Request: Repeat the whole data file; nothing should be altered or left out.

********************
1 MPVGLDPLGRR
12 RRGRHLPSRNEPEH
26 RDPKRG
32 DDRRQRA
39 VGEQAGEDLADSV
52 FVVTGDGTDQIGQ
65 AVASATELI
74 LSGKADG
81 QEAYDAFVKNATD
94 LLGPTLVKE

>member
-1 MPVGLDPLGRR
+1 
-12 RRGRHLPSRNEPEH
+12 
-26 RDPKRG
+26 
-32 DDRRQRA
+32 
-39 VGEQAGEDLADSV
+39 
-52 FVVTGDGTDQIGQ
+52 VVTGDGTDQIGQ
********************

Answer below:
1 MPVGLDPLGRR
12 RRGRHLPSRNEPEH
26 RDPKRG
32 DDRRQRA
39 VGEQAGEDLADSV
52 FVVTGDGTDQIGQ
65 AVASATELI
74 LSGKADG
81 QEAYDAFVKNATD
94 LLGPTLVKE

>member
-1 MPVGLDPLGRR
+1 
-12 RRGRHLPSRNEPEH
+12 
-26 RDPKRG
+26 
-32 DDRRQRA
+32 
-39 VGEQAGEDLADSV
+39 
-52 FVVTGDGTDQIGQ
+52 VVTGDGTDQIGQ